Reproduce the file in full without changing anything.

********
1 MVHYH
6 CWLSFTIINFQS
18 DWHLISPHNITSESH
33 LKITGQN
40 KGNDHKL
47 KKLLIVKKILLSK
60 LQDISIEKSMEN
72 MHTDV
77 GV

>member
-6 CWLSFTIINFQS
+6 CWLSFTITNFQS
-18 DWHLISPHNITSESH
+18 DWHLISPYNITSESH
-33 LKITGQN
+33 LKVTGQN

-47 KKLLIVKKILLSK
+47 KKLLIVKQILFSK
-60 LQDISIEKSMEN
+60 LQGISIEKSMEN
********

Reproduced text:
1 MVHYH
6 CWLSFTIINFQS
18 DWHLISPHNITSESH
33 LKITGQN
40 KGNDHKL
47 KKLLIVKKILLSK
60 LQDISIEKSMEN
72 MHTDV
77 GV

>member
-6 CWLSFTIINFQS
+6 CWLSFTITNFQS
-18 DWHLISPHNITSESH
+18 DWHLISPYNITSESH
-33 LKITGQN
+33 LKVTGQN

-47 KKLLIVKKILLSK
+47 KKLLIVKQILFSK
-60 LQDISIEKSMEN
+60 LQGISIEKSMEN